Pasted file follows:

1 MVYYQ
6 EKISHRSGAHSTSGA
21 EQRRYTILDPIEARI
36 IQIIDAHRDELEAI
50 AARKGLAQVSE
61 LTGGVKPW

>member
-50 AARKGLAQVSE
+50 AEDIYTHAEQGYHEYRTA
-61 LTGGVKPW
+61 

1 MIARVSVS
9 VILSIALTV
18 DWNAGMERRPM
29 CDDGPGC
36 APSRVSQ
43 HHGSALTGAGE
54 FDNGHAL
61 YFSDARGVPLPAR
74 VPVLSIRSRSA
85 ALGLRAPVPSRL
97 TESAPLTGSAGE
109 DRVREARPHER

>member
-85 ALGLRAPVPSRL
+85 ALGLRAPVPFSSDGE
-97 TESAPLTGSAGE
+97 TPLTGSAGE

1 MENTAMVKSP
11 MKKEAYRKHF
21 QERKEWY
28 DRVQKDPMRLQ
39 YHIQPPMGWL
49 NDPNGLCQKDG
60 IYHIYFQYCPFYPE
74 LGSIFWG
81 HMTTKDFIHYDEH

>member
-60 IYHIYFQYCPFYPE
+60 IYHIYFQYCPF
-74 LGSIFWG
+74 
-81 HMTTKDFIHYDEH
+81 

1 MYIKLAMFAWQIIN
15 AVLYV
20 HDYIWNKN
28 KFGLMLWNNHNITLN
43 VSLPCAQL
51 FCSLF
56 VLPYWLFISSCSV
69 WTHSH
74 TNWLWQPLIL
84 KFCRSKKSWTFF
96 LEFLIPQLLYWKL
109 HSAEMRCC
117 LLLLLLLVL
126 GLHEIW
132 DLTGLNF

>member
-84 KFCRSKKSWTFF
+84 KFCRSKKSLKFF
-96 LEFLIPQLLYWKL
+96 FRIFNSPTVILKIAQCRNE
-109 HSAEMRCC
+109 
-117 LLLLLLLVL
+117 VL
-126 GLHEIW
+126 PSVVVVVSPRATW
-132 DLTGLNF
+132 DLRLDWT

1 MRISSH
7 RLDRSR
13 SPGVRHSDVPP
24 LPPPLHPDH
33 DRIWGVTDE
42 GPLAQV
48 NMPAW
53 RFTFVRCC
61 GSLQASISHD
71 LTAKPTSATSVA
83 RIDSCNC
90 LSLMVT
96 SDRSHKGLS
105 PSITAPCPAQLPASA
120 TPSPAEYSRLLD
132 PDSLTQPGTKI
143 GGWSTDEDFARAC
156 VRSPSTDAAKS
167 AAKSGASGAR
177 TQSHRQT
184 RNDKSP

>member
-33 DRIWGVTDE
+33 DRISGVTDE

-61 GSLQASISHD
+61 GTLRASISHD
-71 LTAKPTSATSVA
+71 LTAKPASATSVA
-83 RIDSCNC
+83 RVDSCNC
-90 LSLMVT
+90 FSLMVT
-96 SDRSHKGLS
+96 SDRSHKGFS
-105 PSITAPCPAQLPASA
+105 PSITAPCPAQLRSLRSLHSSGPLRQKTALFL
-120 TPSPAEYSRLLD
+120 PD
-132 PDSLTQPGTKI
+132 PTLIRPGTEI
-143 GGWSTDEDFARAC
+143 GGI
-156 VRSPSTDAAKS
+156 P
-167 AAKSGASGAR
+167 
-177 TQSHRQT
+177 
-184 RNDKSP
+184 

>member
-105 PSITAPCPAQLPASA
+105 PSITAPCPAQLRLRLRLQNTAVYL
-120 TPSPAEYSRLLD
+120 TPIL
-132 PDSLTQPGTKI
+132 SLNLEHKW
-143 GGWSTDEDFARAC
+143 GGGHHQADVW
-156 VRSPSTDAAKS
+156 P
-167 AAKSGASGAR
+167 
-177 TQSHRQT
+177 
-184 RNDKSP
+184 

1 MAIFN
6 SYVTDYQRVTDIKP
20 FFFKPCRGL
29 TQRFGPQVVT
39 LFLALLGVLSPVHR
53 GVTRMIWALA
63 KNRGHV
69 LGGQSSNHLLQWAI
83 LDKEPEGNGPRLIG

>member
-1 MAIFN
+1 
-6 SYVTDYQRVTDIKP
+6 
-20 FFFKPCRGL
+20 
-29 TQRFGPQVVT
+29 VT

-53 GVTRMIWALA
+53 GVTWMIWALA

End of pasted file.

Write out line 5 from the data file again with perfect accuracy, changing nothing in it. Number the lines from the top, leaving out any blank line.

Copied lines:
50 AARKGLAQVSE